Highlights of this past week:
Broke a tooth. Completed my first W.I. duties. And yet another attempt at “church shopping.”
I also baked a horrendous Banana Bread Loaf this week--on Sunday--that had all the light, airy texture of a cast-iron brick. Must note that said failed Banana Loaf was not the cause of aforementioned broken tooth. I broke my tooth eating popcorn. While watching a movie! What is the world coming to? Found a dentist in Stratford-upon-Avon, no problem. Got an appointment for the very next day. Dental procedure took less than half an hour, and wasn’t too expensive. Go, British Healthcare System!
My first duties for the Barford W.I. consisted of delivering flyers door-to-door from my end of Wellesbourne Road to the bridge and back, for the upcoming “Grand Auction of Promises.” The Auction proceeds will benefit the soon-to-be-opened Barford Shop! (Sainsbury’s will finally have some local competition here in leafy Barford!) A gander at the prizes for the auction will illustrate the caliber of my new neighbo(u)rhood: a bottle of House of Commons whisky; “cream tea for 2 in the Cotswolds in a chauffer driven Classic 1977 Jaguar Coupe”, “Champagne and canapés followed by river trip and supper for 6 adults”; 1 week’s accommodation in a flat in Javea, Spain (between Alicante and Valencia); and “a quantity of farmyard manure (delivery if required)”. God, I love this place.
The quest for the “new spiritual home” continues. The D.E.B., bless him, has given up for now. I think he has just resigned himself to attend whichever place I finally settle on. That is, if I am ever able to actually settle on any one place... This week I tried the Collegiate Church of St. Mary (C of E) in Warwick. Fabulous. I mean, it's not every day that a girl gets to take Communion in a church that has it’s own 10th century crypt!
On the surface, I felt I had finally found the “Mother Ship”. Up-market, well-heeled, coolly Episcopalian-looking congregation; all-male choristers, decked and trimmed in dazzling red and white, high-necked regalia; massive pipe organ bellowing a Bach Prelude; did I mention the Norman crypt?
Yes, even without the ‘smells and bells’ that I so desperately long and pine for (what is it with English Anglicans and their anti-smoke/incense stance?), this place had most, if not all, of the pomp and circumstance I think God deserves, though doesn’t require. Besides, any church that has its own “Choir Librarian” wins in my book! I mean, now that is just sexy…in a spiritual way, of course.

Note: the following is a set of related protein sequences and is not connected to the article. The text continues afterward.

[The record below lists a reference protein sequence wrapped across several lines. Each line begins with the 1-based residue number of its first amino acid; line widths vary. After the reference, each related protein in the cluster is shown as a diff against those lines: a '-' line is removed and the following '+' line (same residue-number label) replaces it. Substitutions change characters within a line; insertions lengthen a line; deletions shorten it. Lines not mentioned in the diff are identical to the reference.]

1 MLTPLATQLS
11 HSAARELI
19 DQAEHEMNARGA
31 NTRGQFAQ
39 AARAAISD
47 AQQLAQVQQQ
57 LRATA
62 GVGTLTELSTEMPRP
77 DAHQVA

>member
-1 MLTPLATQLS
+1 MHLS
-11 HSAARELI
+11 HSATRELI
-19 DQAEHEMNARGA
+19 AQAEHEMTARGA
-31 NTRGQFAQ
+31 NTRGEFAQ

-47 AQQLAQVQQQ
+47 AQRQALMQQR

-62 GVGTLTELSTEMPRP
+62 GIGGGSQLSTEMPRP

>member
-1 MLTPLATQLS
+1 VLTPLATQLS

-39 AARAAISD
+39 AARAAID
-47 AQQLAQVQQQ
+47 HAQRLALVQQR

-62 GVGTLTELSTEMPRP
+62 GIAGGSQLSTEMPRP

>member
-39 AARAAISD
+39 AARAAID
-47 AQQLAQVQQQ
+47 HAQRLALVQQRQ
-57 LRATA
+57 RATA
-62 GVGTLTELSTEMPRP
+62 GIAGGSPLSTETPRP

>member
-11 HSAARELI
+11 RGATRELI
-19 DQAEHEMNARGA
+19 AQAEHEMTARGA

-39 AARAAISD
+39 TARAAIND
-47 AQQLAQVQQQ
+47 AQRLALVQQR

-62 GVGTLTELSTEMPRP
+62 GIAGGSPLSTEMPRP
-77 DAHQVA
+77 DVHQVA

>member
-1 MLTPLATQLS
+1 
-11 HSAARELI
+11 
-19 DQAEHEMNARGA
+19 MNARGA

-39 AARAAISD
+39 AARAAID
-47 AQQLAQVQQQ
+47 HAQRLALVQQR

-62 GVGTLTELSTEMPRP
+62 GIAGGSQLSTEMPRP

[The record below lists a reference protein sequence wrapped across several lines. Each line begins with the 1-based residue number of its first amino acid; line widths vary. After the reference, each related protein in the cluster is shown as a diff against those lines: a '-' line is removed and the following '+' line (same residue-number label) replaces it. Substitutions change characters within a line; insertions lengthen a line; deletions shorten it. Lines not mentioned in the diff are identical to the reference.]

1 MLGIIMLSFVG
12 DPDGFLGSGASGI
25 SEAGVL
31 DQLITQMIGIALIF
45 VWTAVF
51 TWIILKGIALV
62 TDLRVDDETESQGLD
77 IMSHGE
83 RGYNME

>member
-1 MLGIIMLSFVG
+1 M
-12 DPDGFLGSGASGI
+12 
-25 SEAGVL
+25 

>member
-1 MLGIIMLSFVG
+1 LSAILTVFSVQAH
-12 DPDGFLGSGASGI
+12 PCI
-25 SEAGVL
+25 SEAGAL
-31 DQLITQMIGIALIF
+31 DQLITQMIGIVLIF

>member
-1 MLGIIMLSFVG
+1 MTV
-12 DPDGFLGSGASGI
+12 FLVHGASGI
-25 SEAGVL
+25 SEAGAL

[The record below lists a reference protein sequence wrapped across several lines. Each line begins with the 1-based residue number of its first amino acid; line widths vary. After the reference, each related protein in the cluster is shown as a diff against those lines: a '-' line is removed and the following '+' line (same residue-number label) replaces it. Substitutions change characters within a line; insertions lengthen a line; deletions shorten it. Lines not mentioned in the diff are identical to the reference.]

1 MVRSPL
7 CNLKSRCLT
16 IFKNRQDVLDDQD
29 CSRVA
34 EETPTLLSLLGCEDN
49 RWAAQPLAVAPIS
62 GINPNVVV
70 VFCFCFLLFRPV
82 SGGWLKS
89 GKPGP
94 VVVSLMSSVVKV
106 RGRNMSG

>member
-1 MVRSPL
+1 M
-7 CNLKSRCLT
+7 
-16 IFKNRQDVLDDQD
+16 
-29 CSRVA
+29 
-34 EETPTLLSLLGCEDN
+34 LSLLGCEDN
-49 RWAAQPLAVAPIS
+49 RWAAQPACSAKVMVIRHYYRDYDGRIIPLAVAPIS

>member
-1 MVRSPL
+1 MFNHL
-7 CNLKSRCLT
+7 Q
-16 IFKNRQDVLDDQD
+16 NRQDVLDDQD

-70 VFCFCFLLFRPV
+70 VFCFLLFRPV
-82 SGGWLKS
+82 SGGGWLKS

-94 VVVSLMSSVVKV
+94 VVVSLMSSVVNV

But, still, and yet, what? Something, still, missing. An emptiness. A casual aloofness. Maybe because it is a tourist destination – the information leaflets at the front door are printed in 25 languages – or because everything here is on such a massive and grandly historic scale, I didn’t feel like I was a part of what was happening. No one “welcomed” me, or made any motion to ascertain who I was, or what I was doing there. The most intimate and immediate connection I made in the course of the day was in the Norman crypt.
The Norman crypt is the oldest part of the church and dates back to 1123. I crept down the cold, ash coloured stones to the crypt, and found, alongside the slabs of the long dead, the remnants of a medieval "Ducking Stool". I could not believe my eyes, nor could my hands resist. I closed my eyes and ran my hands over the wheel and wooden flanks of this intricate torture device. I dug my fingers into a hole where a spoke had long gone missing, relishing the thought of collecting some medieval dust under my nails. I wanted to touch, smell and sense the past, those frightening and confusing times. They thought they were living in the end times. But still life went on, and still life goes on. Perhaps each generation of people believes their time is the only time, the most important, painful, or significant. And still, we go on.
A note on the wall reminded me that the "Ducking Stool" was used as an implement of punishment for: “Dishonest bakers, brewers of unadulterated beer, scolding wives, women of immoral character or those suspected of witchcraft, and quarrelsome married couples.” Happy times, indeed.
I left St. Mary’s beaming, basking in the bright October sunlight, and the thought that: “Yes, I’ve found it.” But, just as I was passing through the church’s massive, beautiful garden, the collegiate bells rang out, thundering the arrival of the noon hour; my heart broke with the thought of little St. Peter’s back in Barford. So humble, so small, so modest by comparison.
The vicar had asked me at Morning Prayer this past Thursday, if he would see me at service on Sunday, he had planned to “welcome us” during the service. I had hemmed and hawed ("hummed and hawed" in Brit English), knowing I was had planned to go to St. Mary’s for a “bigger and better” experience. I feel so awful now. A place like St. Peter’s needs people like me, whereas at a place like St. Mary’s, I would be a dime a dozen. Am I looking a gift horse in the mouth? St. Peter’s may not be everything I want, but it may be what I need. And maybe, it is a place that needs me, instead of the other way around. Perhaps that is the lesson I am meant to learn in all this.